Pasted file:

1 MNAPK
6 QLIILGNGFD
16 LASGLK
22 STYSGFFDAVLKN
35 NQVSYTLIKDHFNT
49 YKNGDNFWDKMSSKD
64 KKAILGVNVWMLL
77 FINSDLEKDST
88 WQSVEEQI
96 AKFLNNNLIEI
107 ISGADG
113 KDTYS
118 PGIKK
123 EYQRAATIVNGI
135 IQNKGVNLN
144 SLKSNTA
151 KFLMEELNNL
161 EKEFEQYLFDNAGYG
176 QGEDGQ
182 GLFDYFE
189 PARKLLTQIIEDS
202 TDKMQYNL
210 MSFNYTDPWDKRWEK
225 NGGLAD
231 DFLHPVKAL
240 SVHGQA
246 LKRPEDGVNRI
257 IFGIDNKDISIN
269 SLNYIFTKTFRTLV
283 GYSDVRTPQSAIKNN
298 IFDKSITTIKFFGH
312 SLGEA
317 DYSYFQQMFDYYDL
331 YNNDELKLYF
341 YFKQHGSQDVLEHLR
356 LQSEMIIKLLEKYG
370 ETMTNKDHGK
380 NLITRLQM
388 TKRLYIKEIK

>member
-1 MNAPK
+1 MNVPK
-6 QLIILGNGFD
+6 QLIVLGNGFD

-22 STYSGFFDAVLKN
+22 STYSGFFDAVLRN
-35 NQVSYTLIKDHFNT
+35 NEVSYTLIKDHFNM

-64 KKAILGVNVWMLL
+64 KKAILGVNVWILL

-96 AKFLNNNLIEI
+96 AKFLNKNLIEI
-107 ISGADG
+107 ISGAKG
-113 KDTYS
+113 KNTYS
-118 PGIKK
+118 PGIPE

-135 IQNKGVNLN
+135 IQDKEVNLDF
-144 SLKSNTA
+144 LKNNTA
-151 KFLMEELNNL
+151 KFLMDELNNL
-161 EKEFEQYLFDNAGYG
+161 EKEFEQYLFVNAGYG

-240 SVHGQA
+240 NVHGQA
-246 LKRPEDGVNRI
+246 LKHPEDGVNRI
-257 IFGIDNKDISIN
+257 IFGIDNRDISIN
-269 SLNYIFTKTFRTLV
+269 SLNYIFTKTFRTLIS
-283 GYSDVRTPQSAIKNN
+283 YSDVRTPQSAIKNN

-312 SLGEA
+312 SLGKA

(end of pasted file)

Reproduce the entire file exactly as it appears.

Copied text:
1 MNAPK
6 QLIILGNGFD
16 LASGLK
22 STYSGFFDAVLKN
35 NQVSYTLIKDHFNT
49 YKNGDNFWDKMSSKD
64 KKAILGVNVWMLL
77 FINSDLEKDST
88 WQSVEEQI
96 AKFLNNNLIEI
107 ISGADG
113 KDTYS
118 PGIKK
123 EYQRAATIVNGI
135 IQNKGVNLN
144 SLKSNTA
151 KFLMEELNNL
161 EKEFEQYLFDNAGYG
176 QGEDGQ
182 GLFDYFE
189 PARKLLTQIIEDS
202 TDKMQYNL
210 MSFNYTDPWDKRWEK
225 NGGLAD
231 DFLHPVKAL
240 SVHGQA
246 LKRPEDGVNRI
257 IFGIDNKDISIN
269 SLNYIFTKTFRTLV
283 GYSDVRTPQSAIKNN
298 IFDKSITTIKFFGH
312 SLGEA
317 DYSYFQQMFDYYDL
331 YNNDELKLYF
341 YFKQHGSQDVLEHLR
356 LQSEMIIKLLEKYG
370 ETMTNKDHGK
380 NLITRLQM
388 TKRLYIKEIK

>member
-1 MNAPK
+1 MNVPK
-6 QLIILGNGFD
+6 QLIVLGNGFD

-22 STYSGFFDAVLKN
+22 STYSGFFDAVLRN
-35 NQVSYTLIKDHFNT
+35 NEVSYTLIKDHFNM

-64 KKAILGVNVWMLL
+64 KKAILGVNVWILL

-96 AKFLNNNLIEI
+96 AKFLNKNLIEI
-107 ISGADG
+107 ISGAKG
-113 KDTYS
+113 KNTYS
-118 PGIKK
+118 PGIPE

-135 IQNKGVNLN
+135 IQDKEVNLDF
-144 SLKSNTA
+144 LKNNTA
-151 KFLMEELNNL
+151 KFLMDELNNL
-161 EKEFEQYLFDNAGYG
+161 EKEFEQYLFVNAGYG

-240 SVHGQA
+240 NVHGQA
-246 LKRPEDGVNRI
+246 LKHPEDGVNRI
-257 IFGIDNKDISIN
+257 IFGIDNRDISIN
-269 SLNYIFTKTFRTLV
+269 SLNYIFTKTFRTLIS
-283 GYSDVRTPQSAIKNN
+283 YSDVRTPQSAIKNN

-312 SLGEA
+312 SLGKA